A man casts his ballot at a polling station in central Basel during elections in Switzerland.
A man casts his ballot at a polling station in central Basel during elections in Switzerland. - 
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In the U.S., some chief executives get more than a thousand times the average worker pay at their companies. In Switzerland, home to some of Europe's highest paid CEOs, the votes have just been counted on a measure that would limit executive compensation there to just 12 times what everyone else makes.  The verdict?

It failed pretty convincingly. Sixty-five percent of Swiss voters said no to salary limits, just 35 percent said yes to what was known as the 1:12 initiative. Despite widespread worry among the Swiss over the growing gap between rich and poor, the BBC's Imogen Foulkes says voters ultimately agreed with the arguments against 1:12.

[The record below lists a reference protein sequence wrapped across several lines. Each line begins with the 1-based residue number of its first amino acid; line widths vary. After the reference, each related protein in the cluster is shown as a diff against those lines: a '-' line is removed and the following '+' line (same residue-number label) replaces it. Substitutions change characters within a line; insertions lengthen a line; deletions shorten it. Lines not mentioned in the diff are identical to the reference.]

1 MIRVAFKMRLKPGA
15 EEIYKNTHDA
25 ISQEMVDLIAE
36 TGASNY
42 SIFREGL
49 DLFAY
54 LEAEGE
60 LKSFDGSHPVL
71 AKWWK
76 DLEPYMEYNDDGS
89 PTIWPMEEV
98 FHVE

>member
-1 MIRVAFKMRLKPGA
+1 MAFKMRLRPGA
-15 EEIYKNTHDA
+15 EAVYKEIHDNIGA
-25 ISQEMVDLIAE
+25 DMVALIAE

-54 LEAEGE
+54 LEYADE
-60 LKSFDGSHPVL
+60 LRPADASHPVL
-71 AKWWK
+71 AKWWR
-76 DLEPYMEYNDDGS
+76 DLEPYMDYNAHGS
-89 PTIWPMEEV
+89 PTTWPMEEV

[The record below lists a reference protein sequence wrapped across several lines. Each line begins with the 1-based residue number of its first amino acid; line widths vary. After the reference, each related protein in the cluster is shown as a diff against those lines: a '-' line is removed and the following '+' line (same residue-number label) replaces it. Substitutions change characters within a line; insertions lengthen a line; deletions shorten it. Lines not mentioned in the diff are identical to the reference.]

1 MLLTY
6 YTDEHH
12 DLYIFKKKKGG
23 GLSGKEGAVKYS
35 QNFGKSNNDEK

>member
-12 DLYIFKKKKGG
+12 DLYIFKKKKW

"The key arguments were this measure is too restrictive, it will really hamper Swiss business, it could deter foreign investment and foreign talent from coming to Switzerland, and here we are -- one of Europe's healthiest economies, one of the only healthy economies in Europe at the moment," Foulkes says. "If it's not broken, let's not try to fix it."

While the 1:12 initiative was defeated at the ballot box, that doesn't mean executives in Switzerland are free to seek any the highest compensation they can imagine without limits. In March, Swiss voters overwhelmingly came out in favor of a law that banned so-called golden parachutes and placed strict limits on bonuses. And, Foulkes says the 1:12 vote doesn't put the issue of income inequality to rest.

"A few months from now, we have yet another referendum, and that will be on guaranteeing a minimum wage. So concerns about too high salary, and about a widening wage gap -- which Switzerland, like the U.S., has been seeing over the past few years. Those concerns remain."